The New World Tapestry was for a time the largest stitched embroidery in the world. It has 24 panels each measuring 11 feet x 4 feet. It depicts the English colonisation attempts in Newfoundland, North America, the Guyanas and Bermuda between 1583 and 1642.
2020 will commemorate the 400th anniversary
of the Mayflower's voyage to America
Focus has continued its research into the Mayflower 400 story with the start of the journey being back in the Spring of 2017 when we produced a digital map which identified where in England the passengers came from. The map enabled local communities across England to see what connection they had to the Mayflower story.
Since then our research into the Mayflower and its passengers and crew has taken us all over the country and we have met many interesting people.
The following audio and video programs are a result of our travels:-
I recently spent a great morning with Professor Bob Stone of Birmingham University where he heads up the Human Interface Technologies (HIT) Team. Bob has a background in Psychology and Human Factors and been working in the area of Virtual Reality (VR), Augmented Reality (AR) and Mixed Reality (MR) since the 1980s. I first met Bob as part of our work on the Mayflower 400 project.
In footsteps of the Passengers and Crew of the Mayflower – Summary of a Tour of Southampton to see old places and buildings that passengers would have probably visited or seen prior to their voyage. After the walk we had the chance to interview the guide – Geoffrey Wheeler.
June saw a number of people gather at Southampton Solent University as the chosen location for members of the Mayflower Digital Team to meet ‘face-to-face’ for the first time to discuss work-in-progress and look at co-operative project opportunities. We also took time to interview some of the key players of the Mayflower 400 celebrations who were attending the workshop.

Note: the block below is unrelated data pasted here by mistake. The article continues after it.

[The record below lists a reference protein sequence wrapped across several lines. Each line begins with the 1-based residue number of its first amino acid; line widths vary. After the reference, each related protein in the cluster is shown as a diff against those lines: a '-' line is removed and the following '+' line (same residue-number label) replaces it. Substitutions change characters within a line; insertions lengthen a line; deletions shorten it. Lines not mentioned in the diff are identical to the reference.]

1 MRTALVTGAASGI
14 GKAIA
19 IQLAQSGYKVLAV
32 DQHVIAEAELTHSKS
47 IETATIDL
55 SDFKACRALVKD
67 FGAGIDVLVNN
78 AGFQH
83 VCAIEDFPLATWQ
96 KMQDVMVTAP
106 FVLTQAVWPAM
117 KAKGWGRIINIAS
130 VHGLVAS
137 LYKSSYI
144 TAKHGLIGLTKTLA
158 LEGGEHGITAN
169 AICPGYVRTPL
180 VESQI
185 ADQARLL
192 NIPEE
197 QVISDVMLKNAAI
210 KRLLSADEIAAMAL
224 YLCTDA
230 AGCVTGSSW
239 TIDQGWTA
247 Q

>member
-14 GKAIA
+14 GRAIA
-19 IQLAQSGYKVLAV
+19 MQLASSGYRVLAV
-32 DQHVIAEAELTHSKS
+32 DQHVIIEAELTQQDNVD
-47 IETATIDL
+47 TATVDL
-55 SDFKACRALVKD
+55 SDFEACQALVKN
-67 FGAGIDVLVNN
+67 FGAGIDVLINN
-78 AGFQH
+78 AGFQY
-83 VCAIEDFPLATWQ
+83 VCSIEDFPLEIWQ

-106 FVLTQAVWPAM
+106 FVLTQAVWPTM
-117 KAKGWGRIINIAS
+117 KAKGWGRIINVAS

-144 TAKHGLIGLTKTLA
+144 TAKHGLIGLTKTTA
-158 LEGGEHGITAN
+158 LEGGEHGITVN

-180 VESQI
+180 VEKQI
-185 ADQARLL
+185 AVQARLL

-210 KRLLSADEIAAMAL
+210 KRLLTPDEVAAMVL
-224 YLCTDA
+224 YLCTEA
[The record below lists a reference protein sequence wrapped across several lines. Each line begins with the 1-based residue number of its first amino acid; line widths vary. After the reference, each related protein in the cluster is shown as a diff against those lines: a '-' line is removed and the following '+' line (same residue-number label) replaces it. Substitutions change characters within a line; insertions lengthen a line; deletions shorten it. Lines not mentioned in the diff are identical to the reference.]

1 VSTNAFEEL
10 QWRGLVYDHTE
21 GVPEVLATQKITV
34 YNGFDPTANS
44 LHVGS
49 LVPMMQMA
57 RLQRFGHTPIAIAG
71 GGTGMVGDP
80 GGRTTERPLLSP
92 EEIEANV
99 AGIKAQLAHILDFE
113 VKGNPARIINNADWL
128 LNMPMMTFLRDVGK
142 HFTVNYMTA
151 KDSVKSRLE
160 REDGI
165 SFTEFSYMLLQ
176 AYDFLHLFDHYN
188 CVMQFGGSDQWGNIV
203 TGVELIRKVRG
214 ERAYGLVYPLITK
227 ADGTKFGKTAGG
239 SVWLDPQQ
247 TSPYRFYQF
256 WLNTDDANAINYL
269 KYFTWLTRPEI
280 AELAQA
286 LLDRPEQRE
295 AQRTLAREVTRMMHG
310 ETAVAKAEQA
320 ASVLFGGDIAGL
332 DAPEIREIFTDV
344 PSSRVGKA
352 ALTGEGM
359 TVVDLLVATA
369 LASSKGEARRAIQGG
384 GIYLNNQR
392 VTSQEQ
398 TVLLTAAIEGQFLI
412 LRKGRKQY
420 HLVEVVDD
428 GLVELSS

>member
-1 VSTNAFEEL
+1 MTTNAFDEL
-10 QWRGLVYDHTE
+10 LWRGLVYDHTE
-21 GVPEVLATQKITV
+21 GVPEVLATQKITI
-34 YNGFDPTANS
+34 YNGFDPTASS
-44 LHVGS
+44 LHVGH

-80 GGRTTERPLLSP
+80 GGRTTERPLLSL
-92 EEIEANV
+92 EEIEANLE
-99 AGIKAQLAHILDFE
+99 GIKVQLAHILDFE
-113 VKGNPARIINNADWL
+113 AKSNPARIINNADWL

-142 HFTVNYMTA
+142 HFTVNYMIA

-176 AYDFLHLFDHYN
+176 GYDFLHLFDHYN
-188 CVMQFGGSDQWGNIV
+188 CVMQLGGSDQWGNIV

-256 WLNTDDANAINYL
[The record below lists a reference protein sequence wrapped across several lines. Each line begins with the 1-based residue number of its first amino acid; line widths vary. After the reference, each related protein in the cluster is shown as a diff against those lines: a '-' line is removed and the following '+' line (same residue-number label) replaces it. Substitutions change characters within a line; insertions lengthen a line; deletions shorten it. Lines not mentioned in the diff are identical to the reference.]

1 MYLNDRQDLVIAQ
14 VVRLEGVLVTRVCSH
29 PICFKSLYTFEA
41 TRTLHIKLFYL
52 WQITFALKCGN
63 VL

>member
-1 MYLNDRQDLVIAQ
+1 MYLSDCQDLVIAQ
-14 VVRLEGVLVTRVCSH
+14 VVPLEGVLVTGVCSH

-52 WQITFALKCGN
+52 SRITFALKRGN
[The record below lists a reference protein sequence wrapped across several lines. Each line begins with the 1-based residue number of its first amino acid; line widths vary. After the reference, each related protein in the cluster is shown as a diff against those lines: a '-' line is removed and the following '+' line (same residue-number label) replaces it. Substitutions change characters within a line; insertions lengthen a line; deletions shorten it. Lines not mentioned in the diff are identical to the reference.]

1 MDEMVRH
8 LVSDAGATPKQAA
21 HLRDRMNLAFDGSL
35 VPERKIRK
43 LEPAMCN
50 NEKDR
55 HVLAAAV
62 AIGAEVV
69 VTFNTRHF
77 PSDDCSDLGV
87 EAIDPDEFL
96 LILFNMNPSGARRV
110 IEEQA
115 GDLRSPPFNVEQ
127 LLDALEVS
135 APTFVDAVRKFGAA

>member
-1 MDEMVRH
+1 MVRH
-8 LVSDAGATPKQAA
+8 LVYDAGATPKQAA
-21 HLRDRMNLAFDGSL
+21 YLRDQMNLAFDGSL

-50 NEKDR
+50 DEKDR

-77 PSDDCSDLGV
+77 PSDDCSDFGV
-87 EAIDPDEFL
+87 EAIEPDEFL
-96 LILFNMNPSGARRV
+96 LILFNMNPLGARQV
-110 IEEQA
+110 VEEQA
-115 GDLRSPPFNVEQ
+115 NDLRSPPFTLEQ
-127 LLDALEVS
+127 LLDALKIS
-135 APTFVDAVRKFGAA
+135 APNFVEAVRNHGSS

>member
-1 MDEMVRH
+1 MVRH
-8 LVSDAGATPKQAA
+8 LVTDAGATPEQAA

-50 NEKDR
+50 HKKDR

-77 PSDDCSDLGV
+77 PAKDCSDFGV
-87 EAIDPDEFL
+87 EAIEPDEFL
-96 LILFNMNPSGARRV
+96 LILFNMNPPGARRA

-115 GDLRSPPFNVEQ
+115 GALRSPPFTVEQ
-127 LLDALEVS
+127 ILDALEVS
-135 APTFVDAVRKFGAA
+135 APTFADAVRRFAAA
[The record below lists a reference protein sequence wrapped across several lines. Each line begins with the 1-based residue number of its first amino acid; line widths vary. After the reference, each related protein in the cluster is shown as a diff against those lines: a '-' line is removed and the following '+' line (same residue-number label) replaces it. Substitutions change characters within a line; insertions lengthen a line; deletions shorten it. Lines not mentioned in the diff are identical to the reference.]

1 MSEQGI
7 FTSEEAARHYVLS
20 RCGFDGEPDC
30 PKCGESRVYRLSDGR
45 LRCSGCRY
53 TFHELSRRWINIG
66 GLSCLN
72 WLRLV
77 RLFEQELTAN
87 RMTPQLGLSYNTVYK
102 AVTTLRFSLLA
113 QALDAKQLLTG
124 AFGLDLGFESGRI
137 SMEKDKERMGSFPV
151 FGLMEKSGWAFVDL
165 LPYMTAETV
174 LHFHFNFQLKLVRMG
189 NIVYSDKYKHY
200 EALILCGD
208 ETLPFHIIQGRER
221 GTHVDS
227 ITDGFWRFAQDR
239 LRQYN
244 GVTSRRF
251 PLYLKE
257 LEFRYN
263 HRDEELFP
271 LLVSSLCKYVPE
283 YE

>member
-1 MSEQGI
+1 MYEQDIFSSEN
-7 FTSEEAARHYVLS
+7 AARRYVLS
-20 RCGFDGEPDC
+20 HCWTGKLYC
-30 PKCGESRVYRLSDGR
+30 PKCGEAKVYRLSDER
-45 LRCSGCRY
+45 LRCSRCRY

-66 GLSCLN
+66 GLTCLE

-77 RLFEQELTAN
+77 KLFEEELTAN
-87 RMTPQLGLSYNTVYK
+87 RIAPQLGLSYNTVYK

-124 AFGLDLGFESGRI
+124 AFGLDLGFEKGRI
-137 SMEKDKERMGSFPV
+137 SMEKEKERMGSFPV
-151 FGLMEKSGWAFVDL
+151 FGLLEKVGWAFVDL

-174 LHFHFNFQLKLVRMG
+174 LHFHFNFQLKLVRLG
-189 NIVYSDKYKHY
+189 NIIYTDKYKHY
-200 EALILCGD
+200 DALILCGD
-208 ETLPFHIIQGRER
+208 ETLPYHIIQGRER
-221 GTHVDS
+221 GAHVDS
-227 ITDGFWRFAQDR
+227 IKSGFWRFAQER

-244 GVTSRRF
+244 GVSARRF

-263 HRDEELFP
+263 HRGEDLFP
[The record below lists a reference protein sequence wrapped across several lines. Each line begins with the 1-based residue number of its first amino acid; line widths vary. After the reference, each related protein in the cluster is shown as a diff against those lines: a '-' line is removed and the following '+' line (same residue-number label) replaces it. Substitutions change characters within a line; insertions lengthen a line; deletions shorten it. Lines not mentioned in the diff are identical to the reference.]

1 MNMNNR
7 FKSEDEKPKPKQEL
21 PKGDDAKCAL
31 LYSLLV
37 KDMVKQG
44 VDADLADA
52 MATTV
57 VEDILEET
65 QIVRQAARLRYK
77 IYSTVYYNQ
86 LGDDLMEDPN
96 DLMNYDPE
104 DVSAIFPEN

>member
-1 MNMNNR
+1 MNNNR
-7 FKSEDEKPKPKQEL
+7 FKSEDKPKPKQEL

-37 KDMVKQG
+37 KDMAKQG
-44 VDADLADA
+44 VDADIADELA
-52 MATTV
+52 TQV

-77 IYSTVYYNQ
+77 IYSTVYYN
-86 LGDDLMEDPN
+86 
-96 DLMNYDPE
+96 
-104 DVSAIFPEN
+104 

Interview with Geoffrey Wheeler, tour guide with SeeSouthampton, on the Mayflower 400 Tour of Southampton City, Hampshire, UK.
Southampton has some of England’s best preserved medieval town walls in the UK. Almost half of the 2km walls still exists today. We recently joined SeeSouthampton to experience a guided tour with them as we wanted a better understanding and insight into what the City would have looked like in early August 1620 when the Pilgrims left for America in their ships Mayflower and Speedwell from West Gate in Southampton.
In late 2016 members of the Mayflower 400 Digital Team had held monthly telephone conference calls to discuss projects and activities that could be done as part of the Mayflower 400 celebrations being planned leading up to and during 2020. This is a summary of the group which met in June 2017 to discuss ideas and concepts in a face-to-face hosted by Solent University in Southampton. Unfortunately the group later disbanded but Focus have continued research into the Mayflower story.
Whilst researching for the Mayflower 400 project we found out that one of the passengers was from a village only a few miles away from where I live in Cambridgeshire. John Howland was born in Fenstanton in the mid to late 1590s. He was initially an indentured servant or assistant to John Carver who was a leader in the Separatists Church in Leiden, Holland.
As part of the Mayflower 400 Project in Southampton we visited and interviewed Tom Mor, the New World Tapestry’s designer, about the story behind this magnificent tapestry. Tom started his career as a graphic artist and designed and ended up owning and running an advertising agency in Plymouth before retiring.
In 2017 we produced an interactive map of the Mayflower passengers who voyaged from Britain to America in 1620 which includes the Pilgrim separatists, non-separatists, servants, and crew. It shows where each of the passengers originally came from and where they lived. The map is now featured on the Mayflower 400 UK website.